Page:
by Marius Kociejowski
I made a mistake with this one––not a disastrous mistake, mind you, though it sure felt like it at first. You see, The Pigeon Wars of Damascus is Kociejowski’s follow up to his earlier work, The Street Philosopher and the Holy Fool, a book which I have yet to read. I didn’t, at first, realize this was the case, and, after discovering the truth, I hoped it wouldn’t matter. Starting things off, the author was strongly referencing and revisiting people and places we presumably came to know and love in the first book. Approaching something like 50 pages in, I was starting to worry I wasn’t going to get anything of value out of this one as a result. I very nearly put the reading on hiatus until I could locate the other, elusive book, but things, luckily, turned around shortly thereafter.
The Pigeon Wars of Damascus is one of Kociejowski’s travelogues to Syria, this time in the midst of the US occupation of Iraq post-9/11. It was providence that brought him to a pigeon keeper, and he was soon struck with a sense that such people would hold the key to a greater understanding of the Middle East. Though trying to pursue this doesn’t prove easy; pigeon keepers happen to be an elusive bunch. Met with almost universal revulsion in Syrian society––and at constant worry that their birds will be confiscated due to the government ban on pigeons in response to avian flu––the author captures their bitterness, their distrust of outsiders, but also a passion that’s almost impossible to pin down.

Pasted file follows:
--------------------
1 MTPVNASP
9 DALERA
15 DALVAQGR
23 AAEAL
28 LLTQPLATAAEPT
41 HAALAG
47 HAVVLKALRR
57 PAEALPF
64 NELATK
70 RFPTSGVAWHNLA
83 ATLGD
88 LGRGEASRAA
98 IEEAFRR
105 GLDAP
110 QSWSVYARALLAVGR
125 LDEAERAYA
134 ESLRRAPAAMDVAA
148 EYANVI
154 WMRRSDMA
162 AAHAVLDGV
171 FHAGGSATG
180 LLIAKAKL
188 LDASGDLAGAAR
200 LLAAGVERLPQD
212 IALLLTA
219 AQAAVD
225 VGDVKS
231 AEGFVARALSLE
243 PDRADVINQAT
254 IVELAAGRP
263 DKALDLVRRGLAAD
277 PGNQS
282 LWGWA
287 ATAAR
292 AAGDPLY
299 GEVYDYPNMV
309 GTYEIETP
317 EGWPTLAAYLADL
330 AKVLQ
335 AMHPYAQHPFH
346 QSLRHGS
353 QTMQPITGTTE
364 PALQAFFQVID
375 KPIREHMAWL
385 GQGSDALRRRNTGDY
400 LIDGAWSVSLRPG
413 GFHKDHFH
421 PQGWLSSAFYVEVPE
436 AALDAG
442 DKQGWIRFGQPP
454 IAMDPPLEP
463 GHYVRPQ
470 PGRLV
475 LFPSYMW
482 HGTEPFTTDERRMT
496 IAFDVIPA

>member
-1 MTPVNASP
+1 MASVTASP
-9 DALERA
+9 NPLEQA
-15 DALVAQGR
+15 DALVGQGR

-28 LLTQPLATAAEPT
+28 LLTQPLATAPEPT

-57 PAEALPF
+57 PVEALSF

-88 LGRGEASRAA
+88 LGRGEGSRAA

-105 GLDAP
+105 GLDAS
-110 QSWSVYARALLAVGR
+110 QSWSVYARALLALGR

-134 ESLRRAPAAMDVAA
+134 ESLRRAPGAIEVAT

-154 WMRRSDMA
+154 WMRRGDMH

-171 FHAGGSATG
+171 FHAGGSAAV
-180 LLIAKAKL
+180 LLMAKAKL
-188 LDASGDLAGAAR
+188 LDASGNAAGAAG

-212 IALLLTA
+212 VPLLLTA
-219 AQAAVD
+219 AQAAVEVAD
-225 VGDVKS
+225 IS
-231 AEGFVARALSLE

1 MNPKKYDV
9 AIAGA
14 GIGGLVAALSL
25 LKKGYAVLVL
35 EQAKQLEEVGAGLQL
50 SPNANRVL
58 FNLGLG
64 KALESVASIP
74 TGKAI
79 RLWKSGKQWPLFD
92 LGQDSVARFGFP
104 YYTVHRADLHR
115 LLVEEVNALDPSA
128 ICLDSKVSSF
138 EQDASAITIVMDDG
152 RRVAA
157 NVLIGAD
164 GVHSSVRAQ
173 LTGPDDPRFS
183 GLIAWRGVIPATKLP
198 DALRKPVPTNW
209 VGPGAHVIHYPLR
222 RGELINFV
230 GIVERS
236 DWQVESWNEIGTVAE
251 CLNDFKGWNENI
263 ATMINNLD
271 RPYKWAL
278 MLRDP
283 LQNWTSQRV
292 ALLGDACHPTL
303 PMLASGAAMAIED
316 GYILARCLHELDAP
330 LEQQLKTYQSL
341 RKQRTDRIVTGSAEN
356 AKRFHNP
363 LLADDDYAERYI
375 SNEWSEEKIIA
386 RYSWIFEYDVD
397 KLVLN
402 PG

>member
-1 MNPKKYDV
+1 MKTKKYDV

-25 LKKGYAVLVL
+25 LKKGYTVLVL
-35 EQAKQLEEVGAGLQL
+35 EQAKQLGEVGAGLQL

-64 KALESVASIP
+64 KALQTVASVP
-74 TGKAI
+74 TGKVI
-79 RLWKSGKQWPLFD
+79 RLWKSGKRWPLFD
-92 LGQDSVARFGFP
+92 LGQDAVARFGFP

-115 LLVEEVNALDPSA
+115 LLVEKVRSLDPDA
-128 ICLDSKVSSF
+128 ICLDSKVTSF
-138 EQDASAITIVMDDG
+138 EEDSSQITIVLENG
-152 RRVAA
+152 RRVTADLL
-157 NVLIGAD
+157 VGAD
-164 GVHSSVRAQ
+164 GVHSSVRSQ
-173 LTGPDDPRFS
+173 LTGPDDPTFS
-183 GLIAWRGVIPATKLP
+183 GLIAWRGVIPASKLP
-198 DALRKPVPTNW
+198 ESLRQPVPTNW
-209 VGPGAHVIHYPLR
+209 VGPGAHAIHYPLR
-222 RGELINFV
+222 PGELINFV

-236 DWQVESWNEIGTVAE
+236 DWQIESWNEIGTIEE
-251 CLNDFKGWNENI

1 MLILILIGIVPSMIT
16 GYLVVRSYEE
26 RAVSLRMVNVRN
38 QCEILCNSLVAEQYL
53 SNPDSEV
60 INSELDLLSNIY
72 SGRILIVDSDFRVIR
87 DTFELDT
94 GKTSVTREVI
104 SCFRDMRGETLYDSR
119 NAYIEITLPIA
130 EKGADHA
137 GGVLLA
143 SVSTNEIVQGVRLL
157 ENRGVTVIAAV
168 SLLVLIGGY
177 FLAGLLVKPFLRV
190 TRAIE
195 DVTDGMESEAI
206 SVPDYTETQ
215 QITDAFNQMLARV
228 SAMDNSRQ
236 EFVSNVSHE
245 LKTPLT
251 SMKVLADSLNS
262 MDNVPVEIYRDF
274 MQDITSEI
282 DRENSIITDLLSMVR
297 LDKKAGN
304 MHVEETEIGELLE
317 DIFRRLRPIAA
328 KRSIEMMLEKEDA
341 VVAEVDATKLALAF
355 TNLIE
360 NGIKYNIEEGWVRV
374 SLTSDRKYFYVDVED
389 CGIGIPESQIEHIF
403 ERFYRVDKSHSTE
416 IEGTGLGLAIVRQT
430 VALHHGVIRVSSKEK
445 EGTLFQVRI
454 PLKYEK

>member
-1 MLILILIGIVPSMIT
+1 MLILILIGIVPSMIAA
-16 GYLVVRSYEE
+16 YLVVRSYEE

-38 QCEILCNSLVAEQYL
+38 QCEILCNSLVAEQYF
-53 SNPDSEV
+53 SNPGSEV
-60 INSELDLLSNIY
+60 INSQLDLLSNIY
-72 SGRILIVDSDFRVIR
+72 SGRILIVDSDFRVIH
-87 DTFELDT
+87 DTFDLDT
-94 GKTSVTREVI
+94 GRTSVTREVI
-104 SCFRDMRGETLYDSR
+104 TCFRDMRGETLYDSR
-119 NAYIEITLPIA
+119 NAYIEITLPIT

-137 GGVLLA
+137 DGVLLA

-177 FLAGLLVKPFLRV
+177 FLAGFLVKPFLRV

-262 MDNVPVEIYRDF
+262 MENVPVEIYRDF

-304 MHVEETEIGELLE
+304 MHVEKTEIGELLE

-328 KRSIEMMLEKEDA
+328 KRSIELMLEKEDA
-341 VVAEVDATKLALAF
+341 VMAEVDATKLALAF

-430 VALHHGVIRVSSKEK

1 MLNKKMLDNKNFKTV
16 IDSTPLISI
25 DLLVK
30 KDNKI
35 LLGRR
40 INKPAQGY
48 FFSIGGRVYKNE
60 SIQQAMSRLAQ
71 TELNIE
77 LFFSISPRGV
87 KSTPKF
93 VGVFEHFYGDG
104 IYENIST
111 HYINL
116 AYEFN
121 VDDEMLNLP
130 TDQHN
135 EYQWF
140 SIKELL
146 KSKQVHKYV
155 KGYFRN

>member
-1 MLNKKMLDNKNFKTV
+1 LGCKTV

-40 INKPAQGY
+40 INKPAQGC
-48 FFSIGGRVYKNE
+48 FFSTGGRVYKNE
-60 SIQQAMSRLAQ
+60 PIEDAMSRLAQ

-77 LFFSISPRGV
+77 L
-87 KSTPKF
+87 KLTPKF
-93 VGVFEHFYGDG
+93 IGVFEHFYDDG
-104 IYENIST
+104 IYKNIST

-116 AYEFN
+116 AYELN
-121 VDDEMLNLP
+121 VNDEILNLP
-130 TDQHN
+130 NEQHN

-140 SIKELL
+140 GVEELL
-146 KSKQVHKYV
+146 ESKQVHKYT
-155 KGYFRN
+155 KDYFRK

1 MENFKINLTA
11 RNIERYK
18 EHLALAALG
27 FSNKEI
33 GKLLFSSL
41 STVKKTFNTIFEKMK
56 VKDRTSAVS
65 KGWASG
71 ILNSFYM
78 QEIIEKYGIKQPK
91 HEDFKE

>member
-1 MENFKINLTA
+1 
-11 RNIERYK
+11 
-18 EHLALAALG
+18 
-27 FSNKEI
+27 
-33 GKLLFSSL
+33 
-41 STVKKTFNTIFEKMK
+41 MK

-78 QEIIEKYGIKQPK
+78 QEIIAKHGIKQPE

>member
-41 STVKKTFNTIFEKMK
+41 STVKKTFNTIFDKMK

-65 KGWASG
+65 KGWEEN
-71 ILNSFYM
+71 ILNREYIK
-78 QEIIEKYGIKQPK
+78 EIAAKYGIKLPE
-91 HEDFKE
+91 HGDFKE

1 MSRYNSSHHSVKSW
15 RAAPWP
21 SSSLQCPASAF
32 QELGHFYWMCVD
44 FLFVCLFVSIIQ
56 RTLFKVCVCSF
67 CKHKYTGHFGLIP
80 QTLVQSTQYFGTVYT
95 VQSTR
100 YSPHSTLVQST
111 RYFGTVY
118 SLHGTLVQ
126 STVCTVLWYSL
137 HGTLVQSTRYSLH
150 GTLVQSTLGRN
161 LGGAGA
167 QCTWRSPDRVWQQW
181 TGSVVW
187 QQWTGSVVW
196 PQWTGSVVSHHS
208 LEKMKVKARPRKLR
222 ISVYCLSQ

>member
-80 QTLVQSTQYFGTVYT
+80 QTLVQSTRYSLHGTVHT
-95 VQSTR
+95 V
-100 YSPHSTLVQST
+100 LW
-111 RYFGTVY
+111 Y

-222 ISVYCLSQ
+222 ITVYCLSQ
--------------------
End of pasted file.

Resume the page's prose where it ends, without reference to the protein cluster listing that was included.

Shortly after making his intentions clear, Kociejowski begins employing pigeon imagery and drawing parallels between things he encounters and birds, and it starts to happen frequently, almost to the point of unwelcome. But, remarkably, this becomes a purposeful part of the deeper exercise. As we go on, the author is candidly honest about finer aspects of his writing and things like his struggles working on specific passages. Here, he makes clear how much he understands the distinct lack of subtlety going into these earlier images, but he relates this back to the search itself. He finds that he’s relating everything back to the pigeons, and things start to feel a bit contrived, which makes him consider that he’s attempting to force things that aren’t actually there. But, stepping back, letting the winds of fate guide his journey, even moving away from pigeon talk, things start to feel insubstantial. Just in the relating of this aspect of the struggle, Kociejowski cultivates a great sincerity.
And this sincerity isn’t just relegated to these discussions. It extends into the writing itself, and it seems to extend even into Kociejowski’s broad approach toward travel and connecting while doing so. For, The Pigeon Wars of Damascus is more about people than the place, and it’s amazing how successfully the author’s able to get people to open up to him, even with linguistic and cultural barriers. But much of this can probably be explained by his approach, of building a great knowledge of the place cultivated by a desire to learn, by being persistent, and by being so, so honest. And when he’s able to get people to open up, which he frequently does, the writing shines brightest within the dialogue. But don’t think this is just because he’s able to get these people to share with him; it’s because it’s real, and it’s because he takes pains to capture this realness, the essence of these conversations, and it comes across.
With this book, Kociejowski does something special. He expresses something elusive, a sort of bitter sadness intermingling with levity that seemed to inhabit people in the region at the time, a feeling he takes great pains to understand, and he allows us a glimpse, however small and however brief. While you may do yourself a favour by first reading The Street Philosopher and the Holy Fool, The Pigeon Wars of Damascus is still strong enough on its own to provide you with something of value by the end.